The exciting and challenging part of working for yourself is that you’re in total control of what you get paid. It’s exciting because you don’t have to wait for your boss to give you a raise. But it’s challenging because you have to know your financial value as a freelance or contract worker and update your pricing on a regular basis.
The first challenge, quantifying your value, can be simple or tricky, depending on your industry. In most cases, you can find data on what others in your industry are charging with a simple Google search.
For example, you can see the average per word and per hour rates for freelance writers in this Clearvoice study. You can also scan Upwork to see what typical hourly rates are for people in your industry or ask others doing similar work as you.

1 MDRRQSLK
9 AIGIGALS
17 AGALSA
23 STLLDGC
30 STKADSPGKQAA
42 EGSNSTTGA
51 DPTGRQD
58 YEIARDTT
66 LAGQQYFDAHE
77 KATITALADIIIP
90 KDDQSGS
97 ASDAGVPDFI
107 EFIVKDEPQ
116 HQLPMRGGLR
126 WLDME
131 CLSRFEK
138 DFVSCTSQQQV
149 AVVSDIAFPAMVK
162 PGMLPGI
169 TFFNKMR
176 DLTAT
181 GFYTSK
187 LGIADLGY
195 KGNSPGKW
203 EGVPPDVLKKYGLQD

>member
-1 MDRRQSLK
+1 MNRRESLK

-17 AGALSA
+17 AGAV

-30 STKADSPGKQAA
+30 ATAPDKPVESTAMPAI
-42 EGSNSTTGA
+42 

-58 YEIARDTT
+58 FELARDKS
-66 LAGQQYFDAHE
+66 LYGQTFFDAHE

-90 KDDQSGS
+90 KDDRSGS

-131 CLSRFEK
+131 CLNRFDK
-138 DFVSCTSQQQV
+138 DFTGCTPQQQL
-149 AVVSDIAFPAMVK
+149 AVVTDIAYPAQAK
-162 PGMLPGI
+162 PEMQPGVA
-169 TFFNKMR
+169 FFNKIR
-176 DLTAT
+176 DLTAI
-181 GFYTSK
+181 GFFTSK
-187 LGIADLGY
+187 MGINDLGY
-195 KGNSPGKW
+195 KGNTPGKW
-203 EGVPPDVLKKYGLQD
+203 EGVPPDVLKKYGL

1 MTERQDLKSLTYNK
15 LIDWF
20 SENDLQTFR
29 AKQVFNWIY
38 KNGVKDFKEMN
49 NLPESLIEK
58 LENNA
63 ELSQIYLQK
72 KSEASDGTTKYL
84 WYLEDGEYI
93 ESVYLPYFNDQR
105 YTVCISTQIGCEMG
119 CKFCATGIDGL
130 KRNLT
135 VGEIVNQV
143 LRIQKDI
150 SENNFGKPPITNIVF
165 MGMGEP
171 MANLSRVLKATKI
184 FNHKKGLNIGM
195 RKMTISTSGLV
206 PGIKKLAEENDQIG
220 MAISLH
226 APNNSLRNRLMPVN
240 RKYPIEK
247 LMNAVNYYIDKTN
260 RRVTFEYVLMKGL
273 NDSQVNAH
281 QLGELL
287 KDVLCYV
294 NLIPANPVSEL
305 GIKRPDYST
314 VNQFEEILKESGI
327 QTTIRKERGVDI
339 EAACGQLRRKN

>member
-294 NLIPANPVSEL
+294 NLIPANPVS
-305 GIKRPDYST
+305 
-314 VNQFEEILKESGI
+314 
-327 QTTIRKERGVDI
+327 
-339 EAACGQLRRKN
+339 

What’s even harder, however, is increasing your rates. In the past, I’ve worried about about losing current clients (if you pass the rate hike on to them) and future clients for fear that my new pricing is too high. Yet, in the last seven years, I’ve raised my rates dozens of times, going from $6 an article to $500+ depending on the client.
While I’ve had some clients push back on new rates, we almost always come to an agreement somewhere in the middle. In many cases, however, I raise my rates when working with a new client — as opposed to doing so with current clients— so I simply state my rate and if it isn’t within their budget, I can come down or walk away.
I’ve learned that if you want to grow in this economy, and build a business out of it, you have to scale your prices so you can continue to earn more and keep a manageable workload.
Source: Business Insider
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